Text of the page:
EDITORIAL: Global affairs often foreign for United States citizens
Hang on for a minute...we're trying to find some more stories you might like.
Email This Story
Please take out a piece of paper and write your name at the top – it’s time for a pop quiz!
1) Who is the prime minister of the United Kingdom?
2) What are the five permanent member states of the U.N. Security Council?
3) How many political parties are represented in Germany’s legislative body? (Extra credit if you can name what that legislative body is called.)
The truth is, you may not know any of these things. And some of us didn’t know all of them, either – we looked them up (thanks, Google).
But we shouldn’t ignore the rest of the world’s politics and governments just because we can look answers up on the Internet at a moment’s notice. After all, citizens in other countries seem to have at least a surface-level knowledge of our politics and current events.
A recent BBC opinion poll examined U.S. presidential candidates’ approval ratings abroad, surveying 21,797 people in 21 countries. The results showed much higher approval for President Barack Obama than Gov. Mitt Romney.
But the results of the poll are not what are most important here.
Not only did the people surveyed know who our candidates were, but these respondents were informed enough to shape an opinion about another country’s elections.
Do you think you could do the same? When was the last time Americans were polled on a French presidential race, or any other country’s for that matter?
One Marquette student who studied abroad in France said that during the last U.S. presidential election, French students at her school in Paris held an election-viewing party just to watch the results, complete with breakfast and American flags. But here’s the real kicker – the cross-cultural event was held at 6 a.m. and was still able to fill the entire auditorium.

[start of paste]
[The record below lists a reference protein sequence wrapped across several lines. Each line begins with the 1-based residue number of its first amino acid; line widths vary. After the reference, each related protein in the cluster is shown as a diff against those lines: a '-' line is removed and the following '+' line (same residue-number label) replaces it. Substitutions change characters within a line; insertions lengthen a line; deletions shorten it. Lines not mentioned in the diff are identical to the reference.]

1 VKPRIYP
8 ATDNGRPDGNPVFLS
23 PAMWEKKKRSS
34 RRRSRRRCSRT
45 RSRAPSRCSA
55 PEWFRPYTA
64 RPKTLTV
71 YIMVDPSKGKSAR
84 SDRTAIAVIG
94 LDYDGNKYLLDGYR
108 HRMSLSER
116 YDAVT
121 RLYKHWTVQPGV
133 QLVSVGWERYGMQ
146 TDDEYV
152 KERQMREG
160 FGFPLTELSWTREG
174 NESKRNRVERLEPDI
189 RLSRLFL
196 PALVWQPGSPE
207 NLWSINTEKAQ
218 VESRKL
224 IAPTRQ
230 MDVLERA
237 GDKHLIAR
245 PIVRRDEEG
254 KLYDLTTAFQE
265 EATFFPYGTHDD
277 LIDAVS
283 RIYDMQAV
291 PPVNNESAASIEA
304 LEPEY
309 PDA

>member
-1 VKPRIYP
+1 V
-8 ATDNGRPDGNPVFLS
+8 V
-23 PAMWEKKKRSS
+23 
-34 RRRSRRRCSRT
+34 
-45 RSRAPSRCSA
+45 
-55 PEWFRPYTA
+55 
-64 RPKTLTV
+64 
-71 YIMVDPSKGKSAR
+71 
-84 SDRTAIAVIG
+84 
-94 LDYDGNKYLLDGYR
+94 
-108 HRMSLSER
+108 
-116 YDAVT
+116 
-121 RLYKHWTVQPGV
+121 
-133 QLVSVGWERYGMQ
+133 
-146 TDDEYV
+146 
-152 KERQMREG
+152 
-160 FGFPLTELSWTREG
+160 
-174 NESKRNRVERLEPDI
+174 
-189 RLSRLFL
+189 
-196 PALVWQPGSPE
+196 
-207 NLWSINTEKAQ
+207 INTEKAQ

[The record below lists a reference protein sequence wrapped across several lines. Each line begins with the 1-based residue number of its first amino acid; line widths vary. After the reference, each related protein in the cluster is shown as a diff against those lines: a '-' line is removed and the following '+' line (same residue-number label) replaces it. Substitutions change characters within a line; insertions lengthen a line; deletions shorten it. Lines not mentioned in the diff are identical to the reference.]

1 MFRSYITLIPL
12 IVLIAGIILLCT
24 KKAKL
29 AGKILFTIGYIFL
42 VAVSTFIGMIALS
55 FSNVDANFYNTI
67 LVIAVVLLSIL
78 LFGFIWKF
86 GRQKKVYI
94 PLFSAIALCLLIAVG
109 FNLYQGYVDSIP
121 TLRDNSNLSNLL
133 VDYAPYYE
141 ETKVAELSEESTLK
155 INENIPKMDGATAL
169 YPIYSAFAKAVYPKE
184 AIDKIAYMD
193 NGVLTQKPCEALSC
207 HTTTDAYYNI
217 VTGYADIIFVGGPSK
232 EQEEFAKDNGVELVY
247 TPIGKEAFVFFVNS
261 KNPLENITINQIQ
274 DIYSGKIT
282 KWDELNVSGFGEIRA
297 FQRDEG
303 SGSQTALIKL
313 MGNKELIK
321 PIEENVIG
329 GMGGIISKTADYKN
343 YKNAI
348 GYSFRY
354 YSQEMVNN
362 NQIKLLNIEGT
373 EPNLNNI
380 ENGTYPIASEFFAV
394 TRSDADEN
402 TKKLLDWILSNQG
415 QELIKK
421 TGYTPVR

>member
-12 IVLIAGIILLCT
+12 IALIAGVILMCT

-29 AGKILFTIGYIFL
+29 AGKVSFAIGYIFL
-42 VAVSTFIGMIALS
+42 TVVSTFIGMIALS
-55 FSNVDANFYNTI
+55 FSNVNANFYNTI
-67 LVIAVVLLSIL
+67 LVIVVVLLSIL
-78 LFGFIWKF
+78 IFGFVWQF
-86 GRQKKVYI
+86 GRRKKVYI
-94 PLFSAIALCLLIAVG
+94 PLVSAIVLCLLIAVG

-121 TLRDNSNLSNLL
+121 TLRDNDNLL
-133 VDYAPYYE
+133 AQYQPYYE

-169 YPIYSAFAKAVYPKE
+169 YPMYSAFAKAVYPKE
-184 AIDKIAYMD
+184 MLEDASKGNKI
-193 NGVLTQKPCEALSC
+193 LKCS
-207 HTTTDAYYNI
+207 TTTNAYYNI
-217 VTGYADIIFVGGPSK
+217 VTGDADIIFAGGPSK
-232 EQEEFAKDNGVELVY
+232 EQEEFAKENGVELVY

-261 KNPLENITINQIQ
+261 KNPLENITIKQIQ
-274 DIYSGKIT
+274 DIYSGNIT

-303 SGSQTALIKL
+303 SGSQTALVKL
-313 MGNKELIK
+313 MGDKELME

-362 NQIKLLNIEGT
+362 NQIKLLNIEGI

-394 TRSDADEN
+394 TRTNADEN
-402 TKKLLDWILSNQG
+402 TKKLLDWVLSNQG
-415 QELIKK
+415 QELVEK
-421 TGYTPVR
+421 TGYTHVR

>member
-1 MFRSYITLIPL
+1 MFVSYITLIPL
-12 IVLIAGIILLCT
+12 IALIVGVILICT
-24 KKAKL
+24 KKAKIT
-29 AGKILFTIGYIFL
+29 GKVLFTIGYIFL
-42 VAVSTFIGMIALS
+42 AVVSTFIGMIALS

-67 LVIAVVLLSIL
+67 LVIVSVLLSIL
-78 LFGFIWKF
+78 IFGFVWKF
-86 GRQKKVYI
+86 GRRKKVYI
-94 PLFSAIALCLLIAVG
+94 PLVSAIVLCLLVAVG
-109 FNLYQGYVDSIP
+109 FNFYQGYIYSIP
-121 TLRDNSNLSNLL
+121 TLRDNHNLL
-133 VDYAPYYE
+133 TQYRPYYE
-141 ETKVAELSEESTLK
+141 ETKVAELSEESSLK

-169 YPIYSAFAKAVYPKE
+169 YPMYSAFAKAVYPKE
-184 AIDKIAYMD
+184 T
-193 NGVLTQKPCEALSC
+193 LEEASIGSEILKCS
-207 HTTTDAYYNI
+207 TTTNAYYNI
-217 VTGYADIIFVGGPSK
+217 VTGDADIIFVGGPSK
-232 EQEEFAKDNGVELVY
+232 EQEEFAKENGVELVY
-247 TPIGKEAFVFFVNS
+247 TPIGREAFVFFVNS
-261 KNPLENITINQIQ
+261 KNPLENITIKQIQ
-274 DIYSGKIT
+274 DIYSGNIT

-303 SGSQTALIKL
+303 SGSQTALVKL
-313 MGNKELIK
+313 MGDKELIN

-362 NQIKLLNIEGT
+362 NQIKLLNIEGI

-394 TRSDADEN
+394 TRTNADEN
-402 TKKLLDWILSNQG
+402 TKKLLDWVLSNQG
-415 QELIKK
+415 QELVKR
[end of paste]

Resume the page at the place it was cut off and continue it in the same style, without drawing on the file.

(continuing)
We think it’s safe to say that something like that has never occurred here, and sadly, it probably never will.
The U.S. government has such influence on global politics that other countries follow our elections and policies very closely. Why don’t we start paying more attention to theirs? After all, what happens around the world affects us, too; just look at the global effects of the European Union’s financial crisis.
According to the 2009 U.S. Department of Defense Base Structure Report, the department manages more than 539,000 facilities located on more than 5,570 sites on approximately 29 million acres around the world.
Clearly our government is invested in global politics and has some sort of influence in nearly every other country, so why, then, do U.S. citizens seem so disinterested in what happens outside of the States? If our government has military bases in almost every country, we should take it upon ourselves as citizens to learn about these various cultures and governments as well.
Remaining uninformed about global politics can only lead to ethnocentrism. We must educate ourselves about other parts of the world to have any chance at global understanding and peace.
Even CNN, a reputable American news source, mistakenly showed a map of Tripoli, Lebanon, instead of Tripoli, Libya, when the latter country’s revolution made international headlines in 2011. What does that say for the average citizen?
China, Libya and Syria have all become buzzwords in the current presidential campaign, but we wonder what percentage of voters can locate these countries on a map.
Before you head to the polls Tuesday – and please do – we encourage you to educate yourself about the foreign affairs at the forefront of this election. And even after the polls close, continue to pay attention to what is happening around the world.
Whether you plan to take advantage of Marquette’s study abroad and immersion trips or take a class that focuses on international events, we hope you’re doing something to become more globally educated. We’re vowing to do the same.